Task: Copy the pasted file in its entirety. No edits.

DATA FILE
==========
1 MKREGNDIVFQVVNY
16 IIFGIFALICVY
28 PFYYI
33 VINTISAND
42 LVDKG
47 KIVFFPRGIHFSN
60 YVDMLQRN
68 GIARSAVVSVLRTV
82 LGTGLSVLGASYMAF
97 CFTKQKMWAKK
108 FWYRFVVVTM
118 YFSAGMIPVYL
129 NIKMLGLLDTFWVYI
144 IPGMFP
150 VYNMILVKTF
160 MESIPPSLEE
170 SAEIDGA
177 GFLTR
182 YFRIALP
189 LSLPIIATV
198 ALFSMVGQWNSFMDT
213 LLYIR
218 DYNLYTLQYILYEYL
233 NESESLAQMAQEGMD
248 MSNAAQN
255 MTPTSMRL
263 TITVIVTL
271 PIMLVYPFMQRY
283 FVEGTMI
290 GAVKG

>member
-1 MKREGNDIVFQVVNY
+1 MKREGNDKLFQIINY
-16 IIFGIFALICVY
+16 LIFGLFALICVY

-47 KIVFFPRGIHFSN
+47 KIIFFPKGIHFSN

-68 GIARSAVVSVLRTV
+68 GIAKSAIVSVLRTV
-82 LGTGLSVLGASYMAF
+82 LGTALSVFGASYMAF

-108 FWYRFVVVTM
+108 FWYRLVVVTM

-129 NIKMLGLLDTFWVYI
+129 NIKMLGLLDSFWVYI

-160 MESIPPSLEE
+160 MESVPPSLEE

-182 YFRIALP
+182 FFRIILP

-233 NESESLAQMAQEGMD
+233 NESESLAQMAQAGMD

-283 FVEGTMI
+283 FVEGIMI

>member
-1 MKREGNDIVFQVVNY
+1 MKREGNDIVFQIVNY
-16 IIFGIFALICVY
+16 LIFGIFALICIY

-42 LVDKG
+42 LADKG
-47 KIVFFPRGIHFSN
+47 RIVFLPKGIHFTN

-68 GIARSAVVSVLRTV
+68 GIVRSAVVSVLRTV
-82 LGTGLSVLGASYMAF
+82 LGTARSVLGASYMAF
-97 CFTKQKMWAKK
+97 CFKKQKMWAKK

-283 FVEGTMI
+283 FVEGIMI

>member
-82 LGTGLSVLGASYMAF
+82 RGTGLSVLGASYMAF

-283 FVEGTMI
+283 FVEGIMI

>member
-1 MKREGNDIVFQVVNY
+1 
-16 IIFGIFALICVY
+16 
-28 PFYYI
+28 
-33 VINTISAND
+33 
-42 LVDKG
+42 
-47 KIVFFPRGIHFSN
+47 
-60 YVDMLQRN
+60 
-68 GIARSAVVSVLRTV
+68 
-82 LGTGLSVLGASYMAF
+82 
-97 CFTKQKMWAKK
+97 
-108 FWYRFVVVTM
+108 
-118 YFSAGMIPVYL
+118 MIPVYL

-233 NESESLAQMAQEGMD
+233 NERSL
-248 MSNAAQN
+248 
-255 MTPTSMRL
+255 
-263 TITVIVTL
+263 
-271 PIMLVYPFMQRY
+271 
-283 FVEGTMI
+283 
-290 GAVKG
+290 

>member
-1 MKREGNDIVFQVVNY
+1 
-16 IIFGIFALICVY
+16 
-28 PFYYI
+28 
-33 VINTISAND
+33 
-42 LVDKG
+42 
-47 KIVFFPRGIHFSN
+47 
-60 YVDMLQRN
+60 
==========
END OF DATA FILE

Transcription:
1 MKREGNDIVFQVVNY
16 IIFGIFALICVY
28 PFYYI
33 VINTISAND
42 LVDKG
47 KIVFFPRGIHFSN
60 YVDMLQRN
68 GIARSAVVSVLRTV
82 LGTGLSVLGASYMAF
97 CFTKQKMWAKK
108 FWYRFVVVTM
118 YFSAGMIPVYL
129 NIKMLGLLDTFWVYI
144 IPGMFP
150 VYNMILVKTF
160 MESIPPSLEE
170 SAEIDGA
177 GFLTR
182 YFRIALP
189 LSLPIIATV
198 ALFSMVGQWNSFMDT
213 LLYIR
218 DYNLYTLQYILYEYL
233 NESESLAQMAQEGMD
248 MSNAAQN
255 MTPTSMRL
263 TITVIVTL
271 PIMLVYPFMQRY
283 FVEGTMI
290 GAVKG

>member
-1 MKREGNDIVFQVVNY
+1 MKREGNDKLFQIINY
-16 IIFGIFALICVY
+16 LIFGLFALICVY

-47 KIVFFPRGIHFSN
+47 KIIFFPKGIHFSN

-68 GIARSAVVSVLRTV
+68 GIAKSAIVSVLRTV
-82 LGTGLSVLGASYMAF
+82 LGTALSVFGASYMAF

-108 FWYRFVVVTM
+108 FWYRLVVVTM

-129 NIKMLGLLDTFWVYI
+129 NIKMLGLLDSFWVYI

-160 MESIPPSLEE
+160 MESVPPSLEE

-182 YFRIALP
+182 FFRIILP

-233 NESESLAQMAQEGMD
+233 NESESLAQMAQAGMD

-283 FVEGTMI
+283 FVEGIMI

>member
-1 MKREGNDIVFQVVNY
+1 MKREGNDIVFQIVNY
-16 IIFGIFALICVY
+16 LIFGIFALICIY

-42 LVDKG
+42 LADKG
-47 KIVFFPRGIHFSN
+47 RIVFLPKGIHFTN

-68 GIARSAVVSVLRTV
+68 GIVRSAVVSVLRTV
-82 LGTGLSVLGASYMAF
+82 LGTARSVLGASYMAF
-97 CFTKQKMWAKK
+97 CFKKQKMWAKK

-283 FVEGTMI
+283 FVEGIMI

>member
-82 LGTGLSVLGASYMAF
+82 RGTGLSVLGASYMAF

-283 FVEGTMI
+283 FVEGIMI

>member
-1 MKREGNDIVFQVVNY
+1 
-16 IIFGIFALICVY
+16 
-28 PFYYI
+28 
-33 VINTISAND
+33 
-42 LVDKG
+42 
-47 KIVFFPRGIHFSN
+47 
-60 YVDMLQRN
+60 
-68 GIARSAVVSVLRTV
+68 
-82 LGTGLSVLGASYMAF
+82 
-97 CFTKQKMWAKK
+97 
-108 FWYRFVVVTM
+108 
-118 YFSAGMIPVYL
+118 MIPVYL

-233 NESESLAQMAQEGMD
+233 NERSL
-248 MSNAAQN
+248 
-255 MTPTSMRL
+255 
-263 TITVIVTL
+263 
-271 PIMLVYPFMQRY
+271 
-283 FVEGTMI
+283 
-290 GAVKG
+290 

>member
-1 MKREGNDIVFQVVNY
+1 
-16 IIFGIFALICVY
+16 
-28 PFYYI
+28 
-33 VINTISAND
+33 
-42 LVDKG
+42 
-47 KIVFFPRGIHFSN
+47 
-60 YVDMLQRN
+60 